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Christopher 'Biggie' Wallace Courts christened with special ceremony in his Brooklyn neighborhood

Shaheem Reid

 // Aug 2, 2017

Don't ever stop dreaming BIG.

Today (August 2) in Brooklyn, just a minutes-long drive from the home The Notorious B.I.G. grew up in on Fulton St. and St. James Place, a basketball court was dedicated in the name of the late legend.

Big's daughter T'Yanna Wallace, her mother Jan Jackson, Lil Cease, Video Music Box creator Ralph McDaniels, DJ Mister Cee, and famed celebrity attorney and owner of The Source L. Londell McMillan were joined by local community members and officials such as City Council Member Robert Cornegy and Assemblyman Walter Mosely to rename the basketball courts at Crispus Attucks Playground, a park where Biggie and the Junior M.A.F.I.A used to shoot hoops, to Christopher 'Biggie' Wallace Courts.

"For the past five years, me and my mom have been doing a basketball tournament here," T'Yanna described. "I'm just excited they finally named the courts... I feel like it has been supposed to happen that they were going to name the courts after my dad. I feel like he deserves it. This is his neighborhood, he's christened it, and I'm proud he gets to be recognized."

REVOLT News | Brooklyn basketball court renamed after the Notorious B.I.G.
REVOLT News

Two-and-a-half million dollars in renovations spearheaded by Cornegy were made to the basketball courts that included a cosmetic makeover, plus brand new hoops with netting and fiber glass backboards. A garden and landscaping were also added along with play equipment for the kids and a safety surface.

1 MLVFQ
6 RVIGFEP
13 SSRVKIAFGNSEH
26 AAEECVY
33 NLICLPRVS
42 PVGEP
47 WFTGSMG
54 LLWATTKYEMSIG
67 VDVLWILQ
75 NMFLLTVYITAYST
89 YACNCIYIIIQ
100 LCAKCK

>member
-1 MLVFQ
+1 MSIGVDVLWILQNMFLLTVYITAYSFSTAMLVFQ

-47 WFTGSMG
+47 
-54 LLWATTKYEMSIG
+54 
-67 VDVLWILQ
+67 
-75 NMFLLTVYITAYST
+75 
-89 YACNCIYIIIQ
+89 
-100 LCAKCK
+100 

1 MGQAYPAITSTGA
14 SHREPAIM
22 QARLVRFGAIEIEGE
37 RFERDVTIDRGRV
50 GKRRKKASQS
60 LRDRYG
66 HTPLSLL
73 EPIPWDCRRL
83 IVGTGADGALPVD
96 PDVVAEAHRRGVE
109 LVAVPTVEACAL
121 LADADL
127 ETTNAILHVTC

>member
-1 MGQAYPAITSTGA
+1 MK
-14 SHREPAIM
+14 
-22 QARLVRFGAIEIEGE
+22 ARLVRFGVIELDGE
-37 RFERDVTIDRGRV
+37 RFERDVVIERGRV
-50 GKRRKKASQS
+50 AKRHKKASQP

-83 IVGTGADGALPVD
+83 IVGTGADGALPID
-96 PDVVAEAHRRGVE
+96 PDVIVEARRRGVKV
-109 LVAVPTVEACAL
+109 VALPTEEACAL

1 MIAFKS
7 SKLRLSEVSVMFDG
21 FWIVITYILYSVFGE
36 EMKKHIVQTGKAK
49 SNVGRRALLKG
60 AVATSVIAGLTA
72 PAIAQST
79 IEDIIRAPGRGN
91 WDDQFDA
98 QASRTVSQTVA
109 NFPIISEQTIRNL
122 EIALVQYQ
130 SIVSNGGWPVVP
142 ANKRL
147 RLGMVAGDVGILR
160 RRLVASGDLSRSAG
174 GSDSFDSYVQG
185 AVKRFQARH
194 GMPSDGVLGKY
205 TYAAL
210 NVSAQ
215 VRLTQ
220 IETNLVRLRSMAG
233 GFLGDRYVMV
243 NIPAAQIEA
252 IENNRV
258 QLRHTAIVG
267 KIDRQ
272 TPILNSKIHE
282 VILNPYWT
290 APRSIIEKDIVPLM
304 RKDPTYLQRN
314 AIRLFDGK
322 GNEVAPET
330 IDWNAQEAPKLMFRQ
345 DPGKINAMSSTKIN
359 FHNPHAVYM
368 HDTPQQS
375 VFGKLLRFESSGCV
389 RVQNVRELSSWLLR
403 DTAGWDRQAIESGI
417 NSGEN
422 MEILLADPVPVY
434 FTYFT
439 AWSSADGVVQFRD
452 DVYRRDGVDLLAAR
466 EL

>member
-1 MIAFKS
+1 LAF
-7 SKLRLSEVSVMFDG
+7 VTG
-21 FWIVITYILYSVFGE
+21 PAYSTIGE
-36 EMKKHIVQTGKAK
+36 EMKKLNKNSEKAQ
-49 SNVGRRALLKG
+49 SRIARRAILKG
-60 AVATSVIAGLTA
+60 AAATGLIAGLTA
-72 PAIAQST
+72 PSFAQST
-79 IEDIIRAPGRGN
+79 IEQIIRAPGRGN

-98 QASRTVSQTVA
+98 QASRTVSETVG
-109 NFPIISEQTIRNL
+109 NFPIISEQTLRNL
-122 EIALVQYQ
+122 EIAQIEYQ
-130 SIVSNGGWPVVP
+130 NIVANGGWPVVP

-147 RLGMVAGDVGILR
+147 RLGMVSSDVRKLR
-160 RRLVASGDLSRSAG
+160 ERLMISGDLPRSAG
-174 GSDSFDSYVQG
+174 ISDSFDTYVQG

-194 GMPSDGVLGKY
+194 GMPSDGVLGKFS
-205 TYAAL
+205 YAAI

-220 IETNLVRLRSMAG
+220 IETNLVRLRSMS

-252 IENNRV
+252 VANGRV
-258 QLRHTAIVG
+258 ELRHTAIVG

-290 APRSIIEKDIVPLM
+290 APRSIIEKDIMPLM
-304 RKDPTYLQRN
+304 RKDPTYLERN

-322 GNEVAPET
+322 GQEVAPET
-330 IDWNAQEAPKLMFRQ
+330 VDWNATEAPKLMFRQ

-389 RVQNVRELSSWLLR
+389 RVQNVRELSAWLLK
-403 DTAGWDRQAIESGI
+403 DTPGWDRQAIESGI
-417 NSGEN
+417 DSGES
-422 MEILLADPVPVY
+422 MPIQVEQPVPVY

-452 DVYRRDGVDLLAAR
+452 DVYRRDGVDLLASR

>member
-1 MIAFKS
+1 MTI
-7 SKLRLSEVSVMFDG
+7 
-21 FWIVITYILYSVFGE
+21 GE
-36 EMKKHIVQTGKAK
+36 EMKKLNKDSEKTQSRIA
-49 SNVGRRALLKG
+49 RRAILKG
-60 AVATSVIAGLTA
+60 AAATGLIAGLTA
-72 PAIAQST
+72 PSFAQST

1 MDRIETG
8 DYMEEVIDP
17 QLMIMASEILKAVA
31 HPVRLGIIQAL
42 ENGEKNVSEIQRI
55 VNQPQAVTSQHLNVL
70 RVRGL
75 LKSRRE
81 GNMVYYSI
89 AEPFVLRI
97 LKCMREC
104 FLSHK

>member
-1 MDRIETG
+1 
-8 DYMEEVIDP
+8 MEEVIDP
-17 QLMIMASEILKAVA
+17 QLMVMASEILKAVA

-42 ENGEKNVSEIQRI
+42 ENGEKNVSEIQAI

"We made it happen," Cornegy said triumphantly while addressing the crowd at the park. He gave an account of going in front of city officials to get funding for Biggie's park project. And despite getting some resistance, Cornegy said he was overwhelmed with support of people who said that they and their families love Biggie and his music.

"I was choked up and amazed at the respect and love that was garnished that day," Cornegy testified. "We started with a divided community and watched the community swiftly galvanize."

Assemblyman Walter Mosely, who lived upstairs from Lil Kim in the same Brooklyn apartment building over two decades ago, shared his thoughts on the late, great MC, as well: "This legacy of his name, of what he was able to build in the entertainment industry [impacts] so many of the lives of the people that are here today."

Cornegy later asked the DJ to play "Juicy." "Big wouldn't appreciate this," he said about how unanimated and serious the crowd was. "This ain't no funeral."

Lil Cease had a few words soon after. "I'm thankful and grateful and to be apart of this," Cease said. "All these years we tried to rep' Big's name in a positive light. We here supporting and reppin' for the family. This is where Big grew up at. He changed my life, influenced my life. We gonna keep his legacy going in a positive light."

"This is a great day, man," Mister Cee added later. "If Big was still here and if somebody would tell him a basketball court would be named after him, he'd be like, 'Who me? Who me?'"

Cee, who painted a picture of Big as a loving, jovial guy, said that the next accolade he and Big's family are pushing for is "Christopher Wallace Way at St. James Place." They want the street he grew up on to be named after him.

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